We are buying a new home. Our mortgage was approved two weeks ago, and the sale is supposed to close near the end of March. We would like to start buying some new furniture and appliances now so that everything will be ready on moving day, but my dad says that buying a lot of stuff now could cause the lender to cancel the home loan. Is my dad right, or is he just being overly cautious?
Your father is a wise man. Though tempting, home buyers and people who are simply refinancing should never go on a shopping spree in the weeks or months that pass between the time their new mortgage is first approved and the day that their transaction actually closes. Many buyers don't realize that lenders will almost always do a second check of their credit report, often just a few days before closing day, to make sure that the borrowers haven't fallen behind on their bills (or rung up a bunch of new ones) since the mortgage originally was approved. If the last-minute check turns up lots of new debt or uncovers a previously undisclosed credit problem, the lender has the legal right to rescind its earlier loan approval because the buyers' ability to make future mortgage payments might suddenly be in doubt. Paying cash for your new furniture and appliances won't necessarily keep such purchases a secret either. That's because the mortgage lender also may contact the bank that holds your savings or checking accounts, your stockbroker and other financial institutions to ensure that the cash assets listed on your original loan application are still available to help cover your future housing payments. If the money is no longer in the accounts, the preapproved mortgage can be canceled - leaving you with the unhappy choice of terminating the home purchase and losing your deposit, or scrambling to find a new financing package that likely would include a higher interest rate or larger down payment.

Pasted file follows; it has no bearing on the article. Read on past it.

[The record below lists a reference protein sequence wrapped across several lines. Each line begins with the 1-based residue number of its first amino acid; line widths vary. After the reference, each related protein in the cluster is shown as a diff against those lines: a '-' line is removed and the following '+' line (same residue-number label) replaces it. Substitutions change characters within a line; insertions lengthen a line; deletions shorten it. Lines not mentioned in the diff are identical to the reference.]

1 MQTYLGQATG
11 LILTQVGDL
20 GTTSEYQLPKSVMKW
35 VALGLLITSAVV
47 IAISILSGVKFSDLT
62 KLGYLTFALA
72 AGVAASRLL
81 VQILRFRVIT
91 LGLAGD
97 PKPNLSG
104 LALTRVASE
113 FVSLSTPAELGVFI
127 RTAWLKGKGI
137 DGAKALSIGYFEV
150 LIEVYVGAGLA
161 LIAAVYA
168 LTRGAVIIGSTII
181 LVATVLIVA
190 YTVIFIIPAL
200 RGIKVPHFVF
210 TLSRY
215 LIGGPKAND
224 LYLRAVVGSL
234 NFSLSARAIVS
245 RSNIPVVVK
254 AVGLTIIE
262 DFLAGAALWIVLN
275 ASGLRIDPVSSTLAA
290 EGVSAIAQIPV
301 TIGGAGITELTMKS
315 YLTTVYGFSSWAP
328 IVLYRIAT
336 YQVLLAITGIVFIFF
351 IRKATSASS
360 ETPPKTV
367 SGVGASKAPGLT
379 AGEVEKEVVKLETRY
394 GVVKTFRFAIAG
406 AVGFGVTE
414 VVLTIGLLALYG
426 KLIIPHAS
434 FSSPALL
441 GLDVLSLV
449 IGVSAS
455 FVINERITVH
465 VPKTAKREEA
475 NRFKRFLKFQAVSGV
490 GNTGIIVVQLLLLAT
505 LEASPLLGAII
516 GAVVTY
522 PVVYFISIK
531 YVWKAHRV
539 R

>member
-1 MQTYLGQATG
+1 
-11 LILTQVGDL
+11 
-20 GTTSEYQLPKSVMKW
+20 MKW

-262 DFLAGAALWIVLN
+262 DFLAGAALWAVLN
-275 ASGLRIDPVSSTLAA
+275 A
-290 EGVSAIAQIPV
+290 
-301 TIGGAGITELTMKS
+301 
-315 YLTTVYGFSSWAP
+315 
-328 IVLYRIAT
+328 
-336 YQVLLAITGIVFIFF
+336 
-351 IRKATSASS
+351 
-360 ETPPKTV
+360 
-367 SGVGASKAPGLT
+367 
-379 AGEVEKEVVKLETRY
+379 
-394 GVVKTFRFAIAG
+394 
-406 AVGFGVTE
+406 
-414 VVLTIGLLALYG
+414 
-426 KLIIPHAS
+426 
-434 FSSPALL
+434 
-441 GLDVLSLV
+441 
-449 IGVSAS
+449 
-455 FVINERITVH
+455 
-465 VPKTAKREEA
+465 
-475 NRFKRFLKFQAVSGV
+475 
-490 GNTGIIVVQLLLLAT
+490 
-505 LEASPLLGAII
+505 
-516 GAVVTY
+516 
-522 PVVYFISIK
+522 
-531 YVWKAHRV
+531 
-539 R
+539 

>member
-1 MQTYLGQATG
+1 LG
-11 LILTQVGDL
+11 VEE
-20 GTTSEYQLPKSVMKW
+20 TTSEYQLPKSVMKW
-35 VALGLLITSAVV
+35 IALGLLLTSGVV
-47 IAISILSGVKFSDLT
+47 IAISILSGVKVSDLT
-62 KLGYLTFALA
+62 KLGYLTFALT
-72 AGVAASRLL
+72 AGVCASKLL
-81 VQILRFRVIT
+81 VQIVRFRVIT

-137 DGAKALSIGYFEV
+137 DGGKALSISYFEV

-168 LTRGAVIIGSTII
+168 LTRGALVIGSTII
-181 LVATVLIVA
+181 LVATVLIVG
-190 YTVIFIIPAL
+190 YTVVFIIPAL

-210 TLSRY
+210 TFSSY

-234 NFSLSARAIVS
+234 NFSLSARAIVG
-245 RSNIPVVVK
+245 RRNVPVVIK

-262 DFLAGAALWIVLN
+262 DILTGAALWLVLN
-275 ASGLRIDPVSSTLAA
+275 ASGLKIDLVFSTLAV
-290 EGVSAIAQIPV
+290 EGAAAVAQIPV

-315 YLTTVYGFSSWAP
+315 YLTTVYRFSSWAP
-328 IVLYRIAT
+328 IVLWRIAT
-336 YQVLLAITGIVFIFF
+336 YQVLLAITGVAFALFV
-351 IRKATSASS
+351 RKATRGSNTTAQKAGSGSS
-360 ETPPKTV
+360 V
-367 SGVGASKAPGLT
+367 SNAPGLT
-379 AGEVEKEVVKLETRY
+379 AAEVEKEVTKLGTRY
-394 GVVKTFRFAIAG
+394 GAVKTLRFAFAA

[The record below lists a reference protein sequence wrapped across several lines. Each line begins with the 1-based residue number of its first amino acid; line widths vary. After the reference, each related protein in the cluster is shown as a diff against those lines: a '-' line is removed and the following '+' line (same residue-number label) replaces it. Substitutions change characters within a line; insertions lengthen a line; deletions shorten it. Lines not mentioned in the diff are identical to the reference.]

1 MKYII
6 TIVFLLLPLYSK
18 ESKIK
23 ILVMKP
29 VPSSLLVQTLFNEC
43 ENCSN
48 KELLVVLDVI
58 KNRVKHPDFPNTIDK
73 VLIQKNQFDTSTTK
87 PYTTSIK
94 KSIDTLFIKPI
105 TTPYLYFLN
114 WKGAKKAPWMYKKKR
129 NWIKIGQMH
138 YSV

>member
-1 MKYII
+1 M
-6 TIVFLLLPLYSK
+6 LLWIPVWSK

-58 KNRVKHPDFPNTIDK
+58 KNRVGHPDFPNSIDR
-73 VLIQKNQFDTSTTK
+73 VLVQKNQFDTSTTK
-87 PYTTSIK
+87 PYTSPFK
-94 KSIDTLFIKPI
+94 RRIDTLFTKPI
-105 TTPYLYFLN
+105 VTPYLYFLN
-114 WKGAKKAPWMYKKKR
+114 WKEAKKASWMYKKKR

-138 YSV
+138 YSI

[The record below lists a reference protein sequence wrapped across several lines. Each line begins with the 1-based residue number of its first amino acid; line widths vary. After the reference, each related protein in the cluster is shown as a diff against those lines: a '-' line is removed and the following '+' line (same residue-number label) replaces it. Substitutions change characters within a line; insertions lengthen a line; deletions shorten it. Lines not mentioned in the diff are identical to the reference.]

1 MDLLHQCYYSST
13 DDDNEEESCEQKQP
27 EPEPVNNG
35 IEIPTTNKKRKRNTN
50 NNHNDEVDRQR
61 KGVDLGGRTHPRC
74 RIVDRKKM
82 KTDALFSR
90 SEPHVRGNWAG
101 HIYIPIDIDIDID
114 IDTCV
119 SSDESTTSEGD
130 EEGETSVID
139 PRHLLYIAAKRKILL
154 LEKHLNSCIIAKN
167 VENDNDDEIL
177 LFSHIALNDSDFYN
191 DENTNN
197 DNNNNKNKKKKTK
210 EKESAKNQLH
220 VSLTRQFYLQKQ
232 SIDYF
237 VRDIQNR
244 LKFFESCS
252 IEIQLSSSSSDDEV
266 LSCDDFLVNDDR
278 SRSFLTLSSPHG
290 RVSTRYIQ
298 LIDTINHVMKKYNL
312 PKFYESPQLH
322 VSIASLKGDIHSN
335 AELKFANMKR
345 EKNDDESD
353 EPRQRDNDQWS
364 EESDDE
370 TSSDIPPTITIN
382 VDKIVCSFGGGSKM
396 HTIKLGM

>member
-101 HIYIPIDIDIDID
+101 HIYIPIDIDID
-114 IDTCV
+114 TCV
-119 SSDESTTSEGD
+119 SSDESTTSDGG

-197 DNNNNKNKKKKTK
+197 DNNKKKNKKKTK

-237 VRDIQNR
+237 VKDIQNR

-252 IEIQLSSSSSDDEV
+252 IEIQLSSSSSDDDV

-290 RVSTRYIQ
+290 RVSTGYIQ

-David W. Myers is a 20-year veteran of the newspaper and magazine business, having previously covered real estate for the Los Angeles Times and Investor's Business Daily.